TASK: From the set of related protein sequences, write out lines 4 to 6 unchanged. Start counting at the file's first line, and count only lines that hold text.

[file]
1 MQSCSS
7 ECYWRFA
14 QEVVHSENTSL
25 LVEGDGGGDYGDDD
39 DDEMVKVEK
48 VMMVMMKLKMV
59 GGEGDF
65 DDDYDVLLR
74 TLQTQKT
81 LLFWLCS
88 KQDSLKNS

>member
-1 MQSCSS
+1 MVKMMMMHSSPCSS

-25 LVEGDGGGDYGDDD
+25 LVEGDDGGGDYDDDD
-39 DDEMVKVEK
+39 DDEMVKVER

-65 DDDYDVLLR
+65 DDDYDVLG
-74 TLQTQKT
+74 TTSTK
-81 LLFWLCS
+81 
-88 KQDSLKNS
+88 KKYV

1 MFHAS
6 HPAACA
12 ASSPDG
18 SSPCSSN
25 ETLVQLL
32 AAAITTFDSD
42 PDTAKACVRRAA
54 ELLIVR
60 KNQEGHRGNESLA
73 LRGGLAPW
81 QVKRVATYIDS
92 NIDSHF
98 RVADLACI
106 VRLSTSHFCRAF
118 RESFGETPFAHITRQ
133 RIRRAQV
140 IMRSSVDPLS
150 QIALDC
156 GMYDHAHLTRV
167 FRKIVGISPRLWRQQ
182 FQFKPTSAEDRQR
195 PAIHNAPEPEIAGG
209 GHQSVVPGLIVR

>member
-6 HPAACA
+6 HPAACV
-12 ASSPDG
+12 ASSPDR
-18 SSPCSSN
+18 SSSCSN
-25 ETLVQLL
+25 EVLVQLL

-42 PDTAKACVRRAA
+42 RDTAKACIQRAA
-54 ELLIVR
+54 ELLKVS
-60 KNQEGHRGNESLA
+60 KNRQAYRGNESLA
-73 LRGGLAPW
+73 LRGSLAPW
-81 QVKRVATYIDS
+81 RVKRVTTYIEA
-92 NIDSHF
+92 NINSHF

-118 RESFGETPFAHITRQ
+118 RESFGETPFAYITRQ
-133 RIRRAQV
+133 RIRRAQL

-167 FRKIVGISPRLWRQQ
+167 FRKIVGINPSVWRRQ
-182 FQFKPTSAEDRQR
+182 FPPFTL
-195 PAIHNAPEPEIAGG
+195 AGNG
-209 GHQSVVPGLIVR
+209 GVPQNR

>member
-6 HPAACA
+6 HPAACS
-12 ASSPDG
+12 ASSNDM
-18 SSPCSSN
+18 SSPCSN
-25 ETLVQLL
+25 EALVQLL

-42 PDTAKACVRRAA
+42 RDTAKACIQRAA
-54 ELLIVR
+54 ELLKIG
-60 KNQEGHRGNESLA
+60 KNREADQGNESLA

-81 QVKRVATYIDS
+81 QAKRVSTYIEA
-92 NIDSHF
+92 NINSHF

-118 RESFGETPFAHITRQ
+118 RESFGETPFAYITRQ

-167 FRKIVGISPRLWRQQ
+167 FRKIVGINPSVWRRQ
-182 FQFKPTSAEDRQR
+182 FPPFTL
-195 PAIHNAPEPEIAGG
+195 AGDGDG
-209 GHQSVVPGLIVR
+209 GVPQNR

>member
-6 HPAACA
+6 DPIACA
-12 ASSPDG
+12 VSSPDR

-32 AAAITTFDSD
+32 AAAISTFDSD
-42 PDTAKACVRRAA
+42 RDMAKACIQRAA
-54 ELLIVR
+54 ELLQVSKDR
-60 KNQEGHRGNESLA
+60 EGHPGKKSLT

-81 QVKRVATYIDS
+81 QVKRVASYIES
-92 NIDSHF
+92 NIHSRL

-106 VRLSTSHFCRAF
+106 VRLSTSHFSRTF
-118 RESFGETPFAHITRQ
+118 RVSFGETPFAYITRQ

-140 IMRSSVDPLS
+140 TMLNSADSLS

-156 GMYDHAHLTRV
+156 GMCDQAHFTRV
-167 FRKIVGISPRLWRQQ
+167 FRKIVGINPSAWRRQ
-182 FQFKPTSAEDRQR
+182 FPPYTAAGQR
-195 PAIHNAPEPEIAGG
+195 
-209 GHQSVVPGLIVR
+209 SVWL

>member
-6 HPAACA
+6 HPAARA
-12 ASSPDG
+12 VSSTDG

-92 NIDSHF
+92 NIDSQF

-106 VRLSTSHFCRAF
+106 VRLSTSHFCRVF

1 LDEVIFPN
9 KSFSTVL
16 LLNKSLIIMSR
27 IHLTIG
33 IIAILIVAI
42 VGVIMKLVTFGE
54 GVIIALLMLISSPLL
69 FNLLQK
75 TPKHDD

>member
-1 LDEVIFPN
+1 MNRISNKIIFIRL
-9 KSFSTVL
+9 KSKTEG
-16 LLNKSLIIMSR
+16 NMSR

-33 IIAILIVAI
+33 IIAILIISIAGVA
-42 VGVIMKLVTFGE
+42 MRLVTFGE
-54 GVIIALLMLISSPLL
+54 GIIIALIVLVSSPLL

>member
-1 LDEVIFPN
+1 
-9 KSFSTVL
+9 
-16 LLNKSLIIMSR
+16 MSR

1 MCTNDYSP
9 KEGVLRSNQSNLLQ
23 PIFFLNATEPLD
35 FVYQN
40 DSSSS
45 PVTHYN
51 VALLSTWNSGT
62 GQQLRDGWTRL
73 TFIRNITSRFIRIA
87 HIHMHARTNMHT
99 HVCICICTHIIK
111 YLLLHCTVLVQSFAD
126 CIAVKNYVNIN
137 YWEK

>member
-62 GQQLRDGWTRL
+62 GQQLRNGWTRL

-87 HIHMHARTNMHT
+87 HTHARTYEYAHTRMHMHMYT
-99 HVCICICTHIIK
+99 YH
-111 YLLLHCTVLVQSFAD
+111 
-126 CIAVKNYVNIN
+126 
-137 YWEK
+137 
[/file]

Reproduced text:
25 LVEGDGGGDYGDDD
39 DDEMVKVEK
48 VMMVMMKLKMV